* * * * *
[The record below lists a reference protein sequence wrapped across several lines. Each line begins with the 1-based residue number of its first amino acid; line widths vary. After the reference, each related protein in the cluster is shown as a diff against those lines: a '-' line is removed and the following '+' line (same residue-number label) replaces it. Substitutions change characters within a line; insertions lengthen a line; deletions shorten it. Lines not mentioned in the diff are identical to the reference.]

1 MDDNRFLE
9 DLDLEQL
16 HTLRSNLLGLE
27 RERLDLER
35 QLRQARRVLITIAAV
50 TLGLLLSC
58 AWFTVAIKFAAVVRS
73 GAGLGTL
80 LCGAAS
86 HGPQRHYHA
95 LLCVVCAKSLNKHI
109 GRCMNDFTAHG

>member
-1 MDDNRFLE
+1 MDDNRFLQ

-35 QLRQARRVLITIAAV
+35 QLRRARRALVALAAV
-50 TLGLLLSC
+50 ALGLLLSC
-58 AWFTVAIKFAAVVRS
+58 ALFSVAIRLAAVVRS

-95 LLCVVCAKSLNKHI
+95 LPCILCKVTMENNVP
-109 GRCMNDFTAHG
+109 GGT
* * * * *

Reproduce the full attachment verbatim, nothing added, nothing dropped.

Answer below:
[The record below lists a reference protein sequence wrapped across several lines. Each line begins with the 1-based residue number of its first amino acid; line widths vary. After the reference, each related protein in the cluster is shown as a diff against those lines: a '-' line is removed and the following '+' line (same residue-number label) replaces it. Substitutions change characters within a line; insertions lengthen a line; deletions shorten it. Lines not mentioned in the diff are identical to the reference.]

1 MDDNRFLE
9 DLDLEQL
16 HTLRSNLLGLE
27 RERLDLER
35 QLRQARRVLITIAAV
50 TLGLLLSC
58 AWFTVAIKFAAVVRS
73 GAGLGTL
80 LCGAAS
86 HGPQRHYHA
95 LLCVVCAKSLNKHI
109 GRCMNDFTAHG

>member
-1 MDDNRFLE
+1 MDDNRFLQ

-35 QLRQARRVLITIAAV
+35 QLRRARRALVALAAV
-50 TLGLLLSC
+50 ALGLLLSC
-58 AWFTVAIKFAAVVRS
+58 ALFSVAIRLAAVVRS

-95 LLCVVCAKSLNKHI
+95 LPCILCKVTMENNVP
-109 GRCMNDFTAHG
+109 GGT